“Stay in your houses. Repeat. All residents. Stay in your houses. This is not a drill. If you are not at home then go home. If you are not in your community, find a neighbour or relative to stay with and alert the authorities immediately. All shuttles are suspended. Do not panic. Stay in your homes and await further instructions.”
It had been many years since Michael Turner had heard such an announcement – not since Stephen and Rebekah were children and Jane was pregnant with Emilie.
He remembered that summer well. Jane’s third pregnancy had taken its toll on her in a way the first two hadn’t and she was hot and weary all the time. And it was her eighth month when the lockdown came. They were holed up in their house with two young children and no idea when they would be able to get out and seek medical help.
The lockdown had lasted for five days. Five days and then everything resumed with no word of what had happened to cause it, no word of why it had lasted so long. Flustered mutterings had buzzed about the communities for several weeks until the buzz became a faint hum, a murmur and a silence.
Jane’s heart beat fast as it had done that day fifteen and a half years earlier, when the child in her womb started kicking frantically, as if panicked by the tannoy message and the climate of fear it presented. She remembered the braxton hicks, not the real thing, fortunately, but a false labour. Emilie was just too eager to experience things before her time – not much had changed. They called the children to join them and willed their eldest children and their grandchildren in The Cliffs to safety.
‘What is it? What does it mean?’
‘Sit down, both of you.’
David pulled up a chair, kicking his feet from under him, whilst Emilie slowly slid into one, face set in its usual mode of suspicion.
‘It’s a lockdown. You might have been told about them at school.’
David screwed his eyes up, trying to remember, but eventually shook his head. Emilie shook hers too.
‘The last time we had one was when I was pregnant with you, Em. Before that, I think I remember two from when I was younger. Both lasted no more than a few hours. But the last one, well, that lasted for five days.’
‘FIVE DAYS? I’m not staying stuck in here for five days.’
Michael looked at his children and spoke with a solemnity they hadn’t heard from him before.
‘We stay put as long as we need to. We stay put as long as they tell us to. We don’t move. We don’t do anything other than hold tight and spend time with one another and wait.’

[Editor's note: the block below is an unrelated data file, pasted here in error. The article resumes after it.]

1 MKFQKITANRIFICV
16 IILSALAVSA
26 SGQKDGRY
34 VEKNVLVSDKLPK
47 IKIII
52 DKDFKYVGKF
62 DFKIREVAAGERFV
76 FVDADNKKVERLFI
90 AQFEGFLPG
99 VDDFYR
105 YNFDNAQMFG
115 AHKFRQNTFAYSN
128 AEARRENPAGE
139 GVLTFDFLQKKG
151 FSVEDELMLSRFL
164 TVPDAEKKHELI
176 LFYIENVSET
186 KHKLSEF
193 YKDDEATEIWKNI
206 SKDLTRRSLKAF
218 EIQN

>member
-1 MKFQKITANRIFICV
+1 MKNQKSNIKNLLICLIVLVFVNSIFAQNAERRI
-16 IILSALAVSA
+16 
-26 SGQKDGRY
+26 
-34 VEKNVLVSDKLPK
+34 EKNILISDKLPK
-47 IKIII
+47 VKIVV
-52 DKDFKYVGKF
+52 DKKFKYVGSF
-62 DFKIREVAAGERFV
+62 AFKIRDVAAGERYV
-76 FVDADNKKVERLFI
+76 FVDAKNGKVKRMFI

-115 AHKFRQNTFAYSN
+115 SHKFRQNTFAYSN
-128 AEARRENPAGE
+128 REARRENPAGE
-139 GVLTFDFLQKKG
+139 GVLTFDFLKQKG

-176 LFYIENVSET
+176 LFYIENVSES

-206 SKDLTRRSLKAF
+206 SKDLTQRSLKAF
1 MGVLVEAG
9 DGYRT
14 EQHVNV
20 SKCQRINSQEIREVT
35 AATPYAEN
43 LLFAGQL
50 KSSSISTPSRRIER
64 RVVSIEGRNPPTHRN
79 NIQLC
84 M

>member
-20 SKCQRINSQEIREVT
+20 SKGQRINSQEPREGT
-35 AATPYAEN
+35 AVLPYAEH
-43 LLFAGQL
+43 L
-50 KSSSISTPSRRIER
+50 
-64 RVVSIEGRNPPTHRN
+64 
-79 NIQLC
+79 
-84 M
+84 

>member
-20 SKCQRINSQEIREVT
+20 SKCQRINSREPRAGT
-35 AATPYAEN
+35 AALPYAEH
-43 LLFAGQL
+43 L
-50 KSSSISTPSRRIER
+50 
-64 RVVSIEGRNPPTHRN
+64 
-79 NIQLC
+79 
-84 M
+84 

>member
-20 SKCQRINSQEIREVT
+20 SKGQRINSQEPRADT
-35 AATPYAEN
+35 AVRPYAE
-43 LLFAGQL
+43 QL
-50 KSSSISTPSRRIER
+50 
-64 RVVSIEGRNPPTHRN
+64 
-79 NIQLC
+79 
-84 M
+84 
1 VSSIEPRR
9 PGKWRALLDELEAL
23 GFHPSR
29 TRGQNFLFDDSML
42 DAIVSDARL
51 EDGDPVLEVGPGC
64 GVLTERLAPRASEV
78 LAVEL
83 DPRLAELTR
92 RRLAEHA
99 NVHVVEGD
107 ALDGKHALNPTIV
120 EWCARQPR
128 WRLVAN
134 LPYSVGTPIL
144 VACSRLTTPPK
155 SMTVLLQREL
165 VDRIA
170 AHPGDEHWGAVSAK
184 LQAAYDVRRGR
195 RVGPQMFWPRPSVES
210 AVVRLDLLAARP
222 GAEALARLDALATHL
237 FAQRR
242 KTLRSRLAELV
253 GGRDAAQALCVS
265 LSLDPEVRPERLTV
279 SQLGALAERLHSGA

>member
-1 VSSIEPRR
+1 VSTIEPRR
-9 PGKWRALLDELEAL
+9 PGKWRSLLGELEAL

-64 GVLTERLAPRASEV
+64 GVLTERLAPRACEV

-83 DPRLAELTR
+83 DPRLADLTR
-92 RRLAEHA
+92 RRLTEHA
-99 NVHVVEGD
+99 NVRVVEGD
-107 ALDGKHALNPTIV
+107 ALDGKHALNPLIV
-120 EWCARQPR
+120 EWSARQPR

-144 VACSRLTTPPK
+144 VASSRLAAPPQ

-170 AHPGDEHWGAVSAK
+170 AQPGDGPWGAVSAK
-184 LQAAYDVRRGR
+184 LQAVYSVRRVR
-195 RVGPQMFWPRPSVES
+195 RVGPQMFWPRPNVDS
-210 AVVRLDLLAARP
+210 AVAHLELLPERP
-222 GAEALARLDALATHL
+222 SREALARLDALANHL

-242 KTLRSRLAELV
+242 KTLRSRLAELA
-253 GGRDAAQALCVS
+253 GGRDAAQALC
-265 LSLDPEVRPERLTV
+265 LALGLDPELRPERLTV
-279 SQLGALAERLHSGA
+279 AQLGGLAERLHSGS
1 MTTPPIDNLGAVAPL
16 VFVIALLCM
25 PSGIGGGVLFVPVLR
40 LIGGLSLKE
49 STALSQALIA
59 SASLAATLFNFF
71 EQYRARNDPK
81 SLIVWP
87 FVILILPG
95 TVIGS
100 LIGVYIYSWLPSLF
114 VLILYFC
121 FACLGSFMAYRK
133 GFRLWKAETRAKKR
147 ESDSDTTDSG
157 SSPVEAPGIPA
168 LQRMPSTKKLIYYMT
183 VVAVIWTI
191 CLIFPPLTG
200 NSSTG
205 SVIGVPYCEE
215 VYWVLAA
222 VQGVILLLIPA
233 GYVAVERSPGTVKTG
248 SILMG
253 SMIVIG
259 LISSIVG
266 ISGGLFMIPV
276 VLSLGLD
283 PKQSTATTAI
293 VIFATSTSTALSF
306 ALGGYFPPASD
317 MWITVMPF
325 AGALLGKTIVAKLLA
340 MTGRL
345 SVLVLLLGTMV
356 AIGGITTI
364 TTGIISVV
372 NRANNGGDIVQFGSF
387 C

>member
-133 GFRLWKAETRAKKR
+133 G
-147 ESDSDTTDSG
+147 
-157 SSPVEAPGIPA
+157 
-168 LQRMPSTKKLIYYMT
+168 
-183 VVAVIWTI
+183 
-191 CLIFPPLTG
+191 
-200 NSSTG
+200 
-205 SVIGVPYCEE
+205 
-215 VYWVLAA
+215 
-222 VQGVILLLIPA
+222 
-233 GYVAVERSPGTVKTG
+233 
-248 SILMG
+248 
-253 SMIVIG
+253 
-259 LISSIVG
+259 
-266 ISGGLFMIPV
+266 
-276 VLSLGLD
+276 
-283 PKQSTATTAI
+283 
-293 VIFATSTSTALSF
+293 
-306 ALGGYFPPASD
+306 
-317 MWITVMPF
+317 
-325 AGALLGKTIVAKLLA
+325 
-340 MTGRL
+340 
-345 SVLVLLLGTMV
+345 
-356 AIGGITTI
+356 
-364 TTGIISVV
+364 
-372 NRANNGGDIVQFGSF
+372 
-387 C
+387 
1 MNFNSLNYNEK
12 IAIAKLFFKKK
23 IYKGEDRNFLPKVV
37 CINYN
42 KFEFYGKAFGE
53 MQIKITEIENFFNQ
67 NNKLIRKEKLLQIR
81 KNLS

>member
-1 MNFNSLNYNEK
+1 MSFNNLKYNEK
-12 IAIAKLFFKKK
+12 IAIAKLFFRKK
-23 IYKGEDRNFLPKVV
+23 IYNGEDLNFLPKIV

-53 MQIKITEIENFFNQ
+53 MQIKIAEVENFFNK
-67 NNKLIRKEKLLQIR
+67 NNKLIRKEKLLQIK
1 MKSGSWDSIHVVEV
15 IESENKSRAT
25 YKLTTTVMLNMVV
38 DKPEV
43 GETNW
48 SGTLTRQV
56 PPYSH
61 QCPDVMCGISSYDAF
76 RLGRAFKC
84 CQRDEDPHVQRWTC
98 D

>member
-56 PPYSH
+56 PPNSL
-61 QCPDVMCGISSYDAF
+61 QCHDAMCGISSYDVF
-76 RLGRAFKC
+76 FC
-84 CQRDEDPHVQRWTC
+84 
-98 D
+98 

‘Because we must. Because it’s safest.’
‘What is happening?’
‘We don’t know. But whatever it is, it’s not safe out there until they tell us so.’
‘Is it because of all the people that went to Central?’
Emilie’s heart was pounding. Tyler had gone to Central. Tried to persuade her to come too, said it was time, time for things to change. She’d seen them going last night, must have been about a third of the community, or thereabouts. But her parents had told her not to go. They wouldn’t tell her why, wouldn’t tell her what was happening. And now she demanded to know.
Michael and Jane sighed and looked at each other. They nodded an assent between them and Jane spoke, her voice hushed.
‘Some people – quite a few people – want to go to Central and…’
She looked around for cameras and microphones – as if it was ever possible to see where they were hidden. But she figured that it no longer mattered – what was happening could hardly be kept secret, not now so many had gone – and they would surely be safe? They had stayed, they had held firm.
‘… and they want to protest. They don’t think things are happening fast enough.’
‘What do you mean?’
‘That we’re not fulfilling our destiny fast enough. People think it is time we showed the rest of the world what we are about.’
‘But why is that a bad thing?’
‘Because it’s not time yet, sweetheart. We have to trust the council will decide these things when we’re ready, and when the world is ready. And it isn’t that time yet.’
‘But I don’t understand why that means we have to stay home. Has something bad happened?’
‘I don’t know. But I know we have each other and we need to stick together and hopefully in a few hours this will all be resolved and things will go back to normal.’
But something in her mother’s voice, usually so authoritative, rang false. And as she thought of Tyler, Emilie’s flesh prickled and although she didn’t know what was happening out there in Central or whether he was safe, she knew one thing for sure. Things would not, could not, go back to normal again.